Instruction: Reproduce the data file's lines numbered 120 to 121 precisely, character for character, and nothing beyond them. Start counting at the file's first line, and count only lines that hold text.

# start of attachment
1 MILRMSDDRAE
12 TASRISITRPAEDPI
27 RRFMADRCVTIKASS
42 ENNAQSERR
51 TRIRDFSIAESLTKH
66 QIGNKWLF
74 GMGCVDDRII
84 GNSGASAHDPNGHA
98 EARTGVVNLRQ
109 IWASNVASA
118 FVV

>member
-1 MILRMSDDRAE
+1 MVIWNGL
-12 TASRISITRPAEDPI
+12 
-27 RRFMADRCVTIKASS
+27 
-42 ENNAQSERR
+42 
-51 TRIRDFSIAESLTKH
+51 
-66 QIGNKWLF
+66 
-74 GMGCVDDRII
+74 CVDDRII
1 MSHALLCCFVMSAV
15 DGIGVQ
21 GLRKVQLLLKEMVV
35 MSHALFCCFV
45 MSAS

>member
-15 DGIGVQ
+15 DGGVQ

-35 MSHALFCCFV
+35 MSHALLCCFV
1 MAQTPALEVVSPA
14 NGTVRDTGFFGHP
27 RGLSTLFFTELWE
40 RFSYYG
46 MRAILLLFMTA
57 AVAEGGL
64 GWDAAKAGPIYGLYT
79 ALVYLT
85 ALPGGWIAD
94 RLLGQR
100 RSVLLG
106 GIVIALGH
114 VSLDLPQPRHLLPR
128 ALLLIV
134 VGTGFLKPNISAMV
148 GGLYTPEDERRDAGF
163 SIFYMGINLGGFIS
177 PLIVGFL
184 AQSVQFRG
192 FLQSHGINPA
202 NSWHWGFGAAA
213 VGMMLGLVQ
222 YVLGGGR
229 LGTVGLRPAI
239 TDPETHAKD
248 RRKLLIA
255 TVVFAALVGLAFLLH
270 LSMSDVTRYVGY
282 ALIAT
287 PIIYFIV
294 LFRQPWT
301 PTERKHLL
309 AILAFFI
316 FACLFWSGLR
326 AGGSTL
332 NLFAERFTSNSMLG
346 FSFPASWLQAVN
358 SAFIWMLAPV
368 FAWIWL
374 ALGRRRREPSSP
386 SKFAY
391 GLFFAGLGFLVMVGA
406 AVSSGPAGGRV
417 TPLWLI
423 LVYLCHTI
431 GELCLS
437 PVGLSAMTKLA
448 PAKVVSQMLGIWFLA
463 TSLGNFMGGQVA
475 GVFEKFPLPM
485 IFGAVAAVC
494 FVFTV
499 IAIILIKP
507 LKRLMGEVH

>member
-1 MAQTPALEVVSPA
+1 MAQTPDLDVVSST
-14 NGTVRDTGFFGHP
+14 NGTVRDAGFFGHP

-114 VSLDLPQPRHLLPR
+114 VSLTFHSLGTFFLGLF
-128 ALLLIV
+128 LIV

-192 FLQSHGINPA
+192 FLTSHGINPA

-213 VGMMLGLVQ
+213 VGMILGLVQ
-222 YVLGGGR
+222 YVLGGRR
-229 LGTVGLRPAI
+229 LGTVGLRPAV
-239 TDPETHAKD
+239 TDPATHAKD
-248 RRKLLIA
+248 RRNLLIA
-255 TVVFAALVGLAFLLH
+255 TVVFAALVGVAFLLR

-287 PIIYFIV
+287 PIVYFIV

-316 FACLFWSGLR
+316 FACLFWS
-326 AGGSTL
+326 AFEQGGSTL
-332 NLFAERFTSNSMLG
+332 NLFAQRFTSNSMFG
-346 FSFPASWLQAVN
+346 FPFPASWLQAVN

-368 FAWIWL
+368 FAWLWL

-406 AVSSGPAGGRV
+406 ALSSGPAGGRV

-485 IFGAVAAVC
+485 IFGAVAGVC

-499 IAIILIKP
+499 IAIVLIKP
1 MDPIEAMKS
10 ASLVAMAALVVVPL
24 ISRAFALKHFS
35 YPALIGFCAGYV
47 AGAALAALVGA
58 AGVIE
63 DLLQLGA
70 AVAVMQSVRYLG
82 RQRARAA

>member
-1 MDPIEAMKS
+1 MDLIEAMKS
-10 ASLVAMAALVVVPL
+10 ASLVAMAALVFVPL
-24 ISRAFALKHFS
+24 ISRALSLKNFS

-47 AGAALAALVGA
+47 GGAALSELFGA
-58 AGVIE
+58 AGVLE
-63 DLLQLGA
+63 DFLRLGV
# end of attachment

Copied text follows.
-332 NLFAERFTSNSMLG
+332 NLFAQRFTSNSMFG